* PM issues Decision No. 95 of 2019 

* ILO welcomes move

Qatar has scrapped exit permits for different categories of expatriates including those who are not covered by the country's Labour Law like domestic workers, as part of its efforts to ensure the rights of all foreign workers.

To this effect, HE the Prime Minister and Minister of Interior Sheikh Abdullah bin Nasser bin Khalifa al-Thani issued on Thursday Decision No. 95 of 2019 "regarding controls and procedures for the exit of some categories of expatriates who are not subject to the Labour Law in Qatar", the official Qatar News Agency (QNA) said.

The decision is another important step taken by the Qatari government to establish a modern system that strengthens labour laws in the country and ensures the protection of the rights of all expatriate workers, the report states.

According to the new decision, expatriates in the following categories have the freedom to temporarily or permanently leave the country during the period of validity of their employment contract: staff in ministries and other government agencies, employees in public bodies and institutions, employees in the oil and gas sector and affiliated companies, employees working on marine vessels; workers engaged in agriculture and grazing; and workers in private offices.

This decision will support Qatari companies by enhancing their global competitiveness and ensuring their conformity with international labour regulations and best practices, the QNA report stressed.

The decision also stipulates that the employer has the right to submit a reasoned request to the Ministry of Interior (MoI) with the names of those who need prior approval before they leave the country because of the nature of their work. Such requests should not exceed 5% of the total number of their employees.

According to the new decision, domestic workers subject to Law No. 15 of 2017 also have the right to temporary or permanently exit the country during the validity of their work contract. However, all domestic workers must inform their employers at least 72 hours before they want to leave, "in order to ensure the right of both employers and employees".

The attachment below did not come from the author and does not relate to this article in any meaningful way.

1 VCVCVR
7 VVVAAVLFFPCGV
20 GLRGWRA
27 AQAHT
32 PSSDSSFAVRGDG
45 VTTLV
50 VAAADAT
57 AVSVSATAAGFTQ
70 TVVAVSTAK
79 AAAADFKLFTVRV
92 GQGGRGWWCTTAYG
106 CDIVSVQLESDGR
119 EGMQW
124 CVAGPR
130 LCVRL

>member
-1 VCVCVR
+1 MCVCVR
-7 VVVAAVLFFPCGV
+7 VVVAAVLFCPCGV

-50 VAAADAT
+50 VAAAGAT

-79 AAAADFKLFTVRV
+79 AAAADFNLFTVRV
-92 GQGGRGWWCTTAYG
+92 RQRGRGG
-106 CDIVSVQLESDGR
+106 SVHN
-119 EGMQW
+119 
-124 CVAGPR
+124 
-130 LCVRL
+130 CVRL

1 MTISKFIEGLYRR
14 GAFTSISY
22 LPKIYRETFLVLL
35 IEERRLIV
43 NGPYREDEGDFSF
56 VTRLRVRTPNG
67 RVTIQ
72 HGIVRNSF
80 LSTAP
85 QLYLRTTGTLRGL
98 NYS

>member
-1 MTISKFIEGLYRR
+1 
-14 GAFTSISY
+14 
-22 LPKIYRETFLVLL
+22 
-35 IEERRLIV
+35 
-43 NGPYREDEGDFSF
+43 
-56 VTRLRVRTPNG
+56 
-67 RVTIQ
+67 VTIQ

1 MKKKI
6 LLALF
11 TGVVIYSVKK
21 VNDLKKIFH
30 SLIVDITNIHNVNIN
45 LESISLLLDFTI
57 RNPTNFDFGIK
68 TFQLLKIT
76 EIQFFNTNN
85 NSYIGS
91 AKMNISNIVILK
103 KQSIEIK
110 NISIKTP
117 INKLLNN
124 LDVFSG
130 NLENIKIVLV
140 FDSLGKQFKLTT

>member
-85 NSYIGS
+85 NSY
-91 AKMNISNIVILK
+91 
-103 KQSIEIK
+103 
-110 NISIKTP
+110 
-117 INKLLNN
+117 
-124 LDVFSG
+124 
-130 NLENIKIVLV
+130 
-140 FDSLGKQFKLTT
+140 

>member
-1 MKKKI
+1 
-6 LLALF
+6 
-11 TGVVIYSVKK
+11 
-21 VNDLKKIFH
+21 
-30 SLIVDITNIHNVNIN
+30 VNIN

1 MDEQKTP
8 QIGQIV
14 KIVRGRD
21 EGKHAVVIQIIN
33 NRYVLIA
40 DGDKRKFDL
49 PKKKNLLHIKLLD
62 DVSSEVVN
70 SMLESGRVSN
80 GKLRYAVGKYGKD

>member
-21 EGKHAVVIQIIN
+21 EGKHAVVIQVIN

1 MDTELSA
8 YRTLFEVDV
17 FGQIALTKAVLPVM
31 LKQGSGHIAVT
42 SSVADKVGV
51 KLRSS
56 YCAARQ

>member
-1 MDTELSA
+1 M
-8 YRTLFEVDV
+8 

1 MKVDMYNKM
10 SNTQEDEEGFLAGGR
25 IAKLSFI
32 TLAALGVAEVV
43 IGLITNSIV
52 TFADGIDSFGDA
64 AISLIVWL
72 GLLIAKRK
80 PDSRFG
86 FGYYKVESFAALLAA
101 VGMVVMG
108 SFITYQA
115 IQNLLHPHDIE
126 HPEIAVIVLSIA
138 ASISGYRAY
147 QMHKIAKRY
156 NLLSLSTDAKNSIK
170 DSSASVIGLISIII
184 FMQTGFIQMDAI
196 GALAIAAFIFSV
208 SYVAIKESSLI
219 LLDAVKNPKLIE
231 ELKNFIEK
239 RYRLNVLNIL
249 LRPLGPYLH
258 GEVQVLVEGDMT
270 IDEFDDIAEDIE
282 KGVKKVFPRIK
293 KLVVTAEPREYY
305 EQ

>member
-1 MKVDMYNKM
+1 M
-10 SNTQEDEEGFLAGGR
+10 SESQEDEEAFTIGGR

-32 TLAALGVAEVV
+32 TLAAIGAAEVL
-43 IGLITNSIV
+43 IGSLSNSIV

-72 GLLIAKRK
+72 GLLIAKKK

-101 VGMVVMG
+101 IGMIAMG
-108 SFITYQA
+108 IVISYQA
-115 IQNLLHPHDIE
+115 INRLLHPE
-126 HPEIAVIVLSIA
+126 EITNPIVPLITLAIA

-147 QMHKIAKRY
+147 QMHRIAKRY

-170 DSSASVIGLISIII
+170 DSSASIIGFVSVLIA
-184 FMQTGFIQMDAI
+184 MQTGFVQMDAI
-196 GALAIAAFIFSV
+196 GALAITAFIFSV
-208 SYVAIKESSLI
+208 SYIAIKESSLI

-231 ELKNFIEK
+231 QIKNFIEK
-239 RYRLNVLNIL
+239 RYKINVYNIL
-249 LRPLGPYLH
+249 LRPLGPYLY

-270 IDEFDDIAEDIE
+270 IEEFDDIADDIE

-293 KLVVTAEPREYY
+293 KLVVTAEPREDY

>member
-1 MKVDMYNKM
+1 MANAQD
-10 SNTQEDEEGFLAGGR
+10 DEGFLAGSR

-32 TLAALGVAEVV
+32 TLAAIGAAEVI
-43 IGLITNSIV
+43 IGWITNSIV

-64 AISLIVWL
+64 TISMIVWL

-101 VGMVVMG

"The new decision came in accordance with the provisions of the second paragraph of Article 7 of Law No. 21 of 2015 regulating the entry and exit of expatriates and their residency," said Major General Mohamed Ahmed al-Ateeq, director-general of the Passports Directorate at the MoI, adding that implementation of these measures is under way.

Commenting on the abolition of exit permits, Mohamed Hassan al-Obaidli, assistant undersecretary for Labour Affairs at the Ministry of Administrative Development, Labour and Social Affairs, said: "The Government of Qatar has worked closely with local and international partners and implemented vast reforms to strengthen labour laws and increase protection for expatriate workers, which has made Qatar a leader in the region. This decision is a declaration of our firm commitment to developing a modern system that suits the needs of both employers and expatriate workers."

The International Labour Organisation (ILO) Project Office for Qatar welcomed the move, tweeting: "Great news for domestic workers and staff in govt & public institutions, oil & gas, at sea & in agriculture. Another key step in labour reform agenda."

Houtan Homayounpour, head of the ILO office in Qatar, also lauded the move through a tweet, saying: "Congratulations to the State of Qatar and its people on this major milestone in the Labour reform agenda!"

In October 2018, a new law had come into effect allowing expatriate workers covered under the Labour Law to leave the country without an exit permit.

His Highness the Amir Sheikh Tamim bin Hamad al-Thani had earlier issued Law No. 13 of 2018, amending certain provisions of Law No. 21 of 2015 regulating the entry, exit and residency of expatriates.

Under the amendment, Article 7 of Law No. 21 of 2015 was replaced with a provision which stipulated that an expatriate worker covered under Labour Law No. 14 for 2004 had the right to temporarily exit the country, or for good, at any time throughout the duration of his/her employment contract without an exit permit.

Then, in October 2019, Qatar's Cabinet approved a number of draft laws to give workers of all categories more rights and protection. One of the draft laws pertained to the abolition of exit permits for those not covered by the Labour Law, including domestic workers.

Who will benefit?

* Domestic workers

* Employees in ministries and other government agencies, public bodies and institutions

* Employees in the oil and gas sector and affiliated companies

* Employees working in marine vessels

* Workers engaged in agriculture and grazing

* Workers in private offices

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